Friday, May 2, 2008

A Day at “The Office” in The Electric City

Where your favorite TV characters hang out in Scranton, PA

The fact is we don’t watch a lot of TV. Heck, we’re on the road so much it’s all we can do to catch a motel movie now and again. But whenever possible, we’re slaves to “The Office.” Maybe because it’s plain hilarious, and maybe because it takes place in Scranton, PA.

We cruise into “The Electric City” on old Route 11 just to check out the joints they talk about on “The Office.” We even have the radio in the ragtop glued to Rock 107 FM. (Remember the episode when Dwight calls the station: “Hello, Rock 107? Am I the 107th caller?”) An appropriate anthem, “Little Pink Houses,” rolls us past little brick ones built for the miners and millers and railroaders who gave this town its heyday.

Today, factories have become art studios. Old storefronts are unique boutiques. Antique pressed-tin ceilings look down upon lively pubs and steak houses. And next to the railroad yards – now the mighty Steamtown National Historic Site – is The Mall at Steamtown.

We park below and ride an elevator into the bells and whistles of a shopping paradise that often co-stars on our favorite show. Sneak a peek inside Victoria’s Secret, where Michael Scott, the office boss, inexplicably takes his female co-workers on “field trips.” Check out Nail Trix, a salon where Kelly Kapoor would totally spend every Saturday morning.

We’re tacky tourist shutterbugs until a security guard tells us no pictures inside the mall. “Except at the food court,” he points. “There’s a whole display of those ‘Office’ stars perfect for snapshots.”

Sure enough, there’s the whole cast, bigger than life. We click cardboard cutouts of Michael Scott, Kelly Kapoor, Creed (played by Creed Bratton – did you know he used to play guitar in The Grassroots?), the grumpy nerd Dwight (played by Rainn Wilson, who was made an honorary mall security guard when he came to Scranton for an “Office” convention) – even the original “Scranton Welcomes You” sign from the show’s opening credits. Among the food-court stalwarts of Arthur Treacher’s and The Lotus Express, it’s pretty cool.

Outside the food court we walk a skyway above the massive Steamtown train yards, and down into acres of boxcars, locomotives, cabooses, and lots of electric trolleys. For many years Scrantonians rode the first citywide electric trolley system in the world, hence its nickname “Electric City.”

Follow the tracks to The Trolley Museum at the other end of the yards. Inside, hop aboard an original wooden streetcar, with velvet curtains and leather benches. Imagine the clang-clang-clang. Sure beats walking.

Folks still ride these restored wonders along the edge of town, through the woods and over to the friendly confines where the Triple-A Yankees play. It’s a romantic ride through time to one gem of a ballpark.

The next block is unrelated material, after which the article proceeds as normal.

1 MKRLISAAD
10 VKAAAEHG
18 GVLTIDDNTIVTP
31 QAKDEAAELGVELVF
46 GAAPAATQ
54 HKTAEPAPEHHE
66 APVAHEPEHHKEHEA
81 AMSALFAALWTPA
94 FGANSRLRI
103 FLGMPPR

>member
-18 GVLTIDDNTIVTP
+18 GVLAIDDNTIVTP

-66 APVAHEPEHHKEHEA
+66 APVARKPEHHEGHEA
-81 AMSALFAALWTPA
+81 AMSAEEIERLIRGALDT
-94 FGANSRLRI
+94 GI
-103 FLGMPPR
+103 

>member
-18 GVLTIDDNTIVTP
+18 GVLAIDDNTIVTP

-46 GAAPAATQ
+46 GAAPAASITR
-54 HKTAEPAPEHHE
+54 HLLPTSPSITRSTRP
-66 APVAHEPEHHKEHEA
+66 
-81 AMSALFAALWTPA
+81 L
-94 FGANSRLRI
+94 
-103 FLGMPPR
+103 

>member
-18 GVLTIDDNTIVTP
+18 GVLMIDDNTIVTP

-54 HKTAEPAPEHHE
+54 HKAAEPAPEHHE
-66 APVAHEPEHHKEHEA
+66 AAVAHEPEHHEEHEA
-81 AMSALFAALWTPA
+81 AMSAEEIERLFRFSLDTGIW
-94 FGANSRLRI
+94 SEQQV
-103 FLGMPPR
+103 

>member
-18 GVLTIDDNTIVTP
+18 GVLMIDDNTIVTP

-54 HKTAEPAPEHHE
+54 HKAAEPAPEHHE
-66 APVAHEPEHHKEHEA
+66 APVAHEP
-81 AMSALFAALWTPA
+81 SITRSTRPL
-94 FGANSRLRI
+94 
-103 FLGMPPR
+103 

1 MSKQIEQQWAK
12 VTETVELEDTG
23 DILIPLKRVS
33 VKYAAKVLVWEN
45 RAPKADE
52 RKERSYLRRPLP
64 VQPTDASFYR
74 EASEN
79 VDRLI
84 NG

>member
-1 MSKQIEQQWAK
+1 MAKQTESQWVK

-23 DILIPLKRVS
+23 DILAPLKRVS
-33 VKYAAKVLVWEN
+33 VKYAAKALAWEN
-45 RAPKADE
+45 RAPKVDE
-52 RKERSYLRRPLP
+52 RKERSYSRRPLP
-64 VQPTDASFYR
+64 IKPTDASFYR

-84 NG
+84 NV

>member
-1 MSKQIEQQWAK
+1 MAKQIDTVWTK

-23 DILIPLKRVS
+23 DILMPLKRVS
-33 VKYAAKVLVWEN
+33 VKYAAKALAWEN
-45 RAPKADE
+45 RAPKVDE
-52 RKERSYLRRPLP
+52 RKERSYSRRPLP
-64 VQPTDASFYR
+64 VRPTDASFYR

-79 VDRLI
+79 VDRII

Around the corner and high above, a blazing round sign illuminates the city’s happy heritage every night: “Scranton, The Electric City.” It’s a beauty.

Back in the ragtop, we pass the big green sign on the home of the Crystal Club Soda Water Company. (Seems there’s a can of Crystal Club Root Beer on every desk in “The Office.”) We spy the building on the corner of Adams and Mulberry that stands in for the fabled Dunder Mifflin paper company. It has a sixties kind of architectural cool, and we can’t help but snap a drive-by pic.

Swing down Washington and there’s Abe’s Delicatessen, just in time for lunch. (Have you seen the Abe’s menu stuck on “The Office” fridge?) We stand before a gleaming case of pickles, smoked fish and kosher salamis. On top, a cooling tray of noodle kugel and knishes fresh from the oven. A counterman (Abe himself?) catches our gawk and shrugs, “What’s not to like?” We go with matzo ball soup and the best whitefish salad this side of Second Avenue. Kosher deli in Scranton; who knew?

We walk a couple blocks to the Artists For Art gallery. It’s home to contemporary work from local artists, including – at least on TV - Pam Beesly, played by Jenna Fischer. AFA’s set in a row of restored brick storefronts, another intersection of hardscrabble and new-wave Scranton.

Not far from AFA we discover the favorite watering hole of “The Office” denizens. Poor Richard’s Pub, with its spicy wings, local tap beer and a waitress who calls us “honey,” is tucked inside the South Side Bowl. The alleys are booming with bowling teams of all ages, and the bright lights and neon colors are a groovy shock after the brick streets of downtown. A mural of enormous bowling balls the color of grape soda and limeade loom over the ten-pins in a pattern that suggests 1950’s linoleum on 1960’s acid. It looks as loud as it sounds, and we lace up two-tones and throw a spare or two between gutter balls and sure enough work up a lager thirst.